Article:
This is the sixth and final installment in my interaction with a comment which Matthias McMahon of Choosing Hats
posted on my blog Confessions of a Vantillian Subjectivist
. In this entry, I explore the question of how subjectivism may express itself in the believer’s worldview affirmations. My original blog entry explains how subjectivism in metaphysics is indispensable to the Christian worldview: it affirms the existence of a conscious subject which creates its own objects, zaps physical things into being, alters their identity, controls their actions, etc., all by an act of will. Thus in terms of the subject-object relationship according to such teachings, the subject
of consciousness holds metaphysical primacy over its objects. In previous interactions with Matthias’ comment in this series of blog entries, I have explored this matter further and cited additional evidence to confirm this observation of Christian metaphysics.
Of course, subjectivism in metaphysics leads to subjectivism in epistemology. Man’s knowledge needs a source of inputs informing it. How does he acquire these inputs? The objective approach is the epistemological model by which man looks outward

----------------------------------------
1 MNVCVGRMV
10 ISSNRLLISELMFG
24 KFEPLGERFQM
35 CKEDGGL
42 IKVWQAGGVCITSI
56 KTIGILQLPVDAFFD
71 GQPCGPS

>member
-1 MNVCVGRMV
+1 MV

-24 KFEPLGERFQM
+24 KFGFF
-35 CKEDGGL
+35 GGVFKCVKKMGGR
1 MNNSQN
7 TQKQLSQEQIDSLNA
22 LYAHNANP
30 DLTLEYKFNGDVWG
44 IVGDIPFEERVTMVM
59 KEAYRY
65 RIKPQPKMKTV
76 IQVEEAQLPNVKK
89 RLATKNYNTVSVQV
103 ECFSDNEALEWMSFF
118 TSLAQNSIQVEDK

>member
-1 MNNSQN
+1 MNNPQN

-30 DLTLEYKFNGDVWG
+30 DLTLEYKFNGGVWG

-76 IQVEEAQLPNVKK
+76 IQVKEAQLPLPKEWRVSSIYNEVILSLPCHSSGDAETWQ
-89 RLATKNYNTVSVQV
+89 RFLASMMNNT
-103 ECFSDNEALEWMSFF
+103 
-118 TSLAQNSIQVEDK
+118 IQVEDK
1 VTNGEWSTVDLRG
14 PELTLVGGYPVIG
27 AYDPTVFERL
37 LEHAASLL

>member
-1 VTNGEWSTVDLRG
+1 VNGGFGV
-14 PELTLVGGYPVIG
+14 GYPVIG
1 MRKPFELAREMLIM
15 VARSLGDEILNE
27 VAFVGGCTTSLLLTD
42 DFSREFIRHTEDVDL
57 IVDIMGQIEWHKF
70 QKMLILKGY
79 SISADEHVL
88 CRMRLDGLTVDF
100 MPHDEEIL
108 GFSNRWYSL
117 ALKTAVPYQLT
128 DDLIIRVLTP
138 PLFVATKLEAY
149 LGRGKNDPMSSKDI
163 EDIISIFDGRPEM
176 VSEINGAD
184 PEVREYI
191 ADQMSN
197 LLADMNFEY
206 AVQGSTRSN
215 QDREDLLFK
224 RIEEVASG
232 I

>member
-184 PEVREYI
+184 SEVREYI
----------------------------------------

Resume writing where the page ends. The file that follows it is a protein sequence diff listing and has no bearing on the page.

at the facts of reality which exist and are what they are independent of his conscious activity. The task of consciousness in this case is to perceive, identify and integrate the facts he discovers by looking outward
. This approach is called objective
because it rests explicitly on and is guided by the recognition that the objects of consciousness exist and are what they are independent of conscious activity. In terms of the subject-object relationship, then, the objects
of consciousness hold metaphysical primacy.
But, as has been indicated so far, and as we shall see confirmed below, the believer does not acquire input for his god-beliefs by looking outward
at the world. When we look outward
at the world, we do not find any gods or consciousnesses which can zap physical things into existence or alter the identity of objects by an act of will. On the contrary, to find these things, the believer must look inward
, consulting the contents of his imagination, his preferences, his wishing, his emotions, etc., and calling it “revelation.” In such a way we find that subjectivism in metaphysics necessitates subjectivism in epistemology.
Below I will explore how subjectivism can manifest itself in the believer’s worldview claims, survey various expressions of subjectivism, and highlight examples from the Christian bible which both model and encourage subjectivism in the believer’s own interaction with reality.